Now, this is how you build a national reputation–prominent and flattering placement in free media, rather than building $250 million stadiums. NPR’s Renee Montagne aired two interviews yesterday and today on Morning Edition featuring people connected to Colorado State University and its local community. Yesterday morning, she spoke with CSU Political Science majors, and today she talked to local Latinas about the presidential election in our swing state. And guess what? Montagne didn’t come here because she had heard about the famously losing record of our famously losing football team with its famously overpaid coach! My guess is that she rooted her stories here because of the work of political scientist and local pundit John Straayer, a faculty member who built his 46 year long career here.
NPR visited a few weeks ago on an unusual rainy day, so the photo at left was probably taken on another day. The view is of the Clark building, home of several departments in the College of Liberal Arts including Poli Sci and History. In fact, the NPR photographer got a shot of my office window, highlighted in red at left. (I must not have been on campus that day, as I usually have the narrow central window cranked open.)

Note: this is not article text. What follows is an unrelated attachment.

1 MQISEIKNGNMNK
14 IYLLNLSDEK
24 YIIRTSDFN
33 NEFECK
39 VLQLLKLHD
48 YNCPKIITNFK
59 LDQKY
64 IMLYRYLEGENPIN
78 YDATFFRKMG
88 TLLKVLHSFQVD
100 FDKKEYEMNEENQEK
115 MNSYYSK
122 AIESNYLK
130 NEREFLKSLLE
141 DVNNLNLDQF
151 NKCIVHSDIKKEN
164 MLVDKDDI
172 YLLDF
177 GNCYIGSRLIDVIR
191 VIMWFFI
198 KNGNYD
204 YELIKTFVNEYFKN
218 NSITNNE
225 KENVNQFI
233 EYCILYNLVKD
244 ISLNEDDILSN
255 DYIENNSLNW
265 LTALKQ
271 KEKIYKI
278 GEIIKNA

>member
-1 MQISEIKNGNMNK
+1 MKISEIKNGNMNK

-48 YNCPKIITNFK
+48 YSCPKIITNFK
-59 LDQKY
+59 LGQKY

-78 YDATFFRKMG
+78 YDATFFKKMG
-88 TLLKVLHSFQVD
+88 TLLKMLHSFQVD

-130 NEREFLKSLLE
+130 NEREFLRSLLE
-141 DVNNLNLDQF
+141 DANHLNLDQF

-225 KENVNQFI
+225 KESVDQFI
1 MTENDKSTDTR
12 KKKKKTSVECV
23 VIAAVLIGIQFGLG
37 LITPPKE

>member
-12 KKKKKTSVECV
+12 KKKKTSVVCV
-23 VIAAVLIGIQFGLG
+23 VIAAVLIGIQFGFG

N.B.: there’s a good reason they didn’t want to show you the inside! Let’s just say that although Clark is a notorious eyesore and menace to the health, safety, and comfort of its denizens (who include faculty, students, and staff, as it is a building with both classrooms and departmental offices), we didn’t get a $250 million renovation. All we got was an exterior paint job (which helped to a surprising degree), a new HVAC system (because the old one kept flooding faculty offices!), and new carpeting in some corridors that looks like it was a remainder from the Carpet Barn.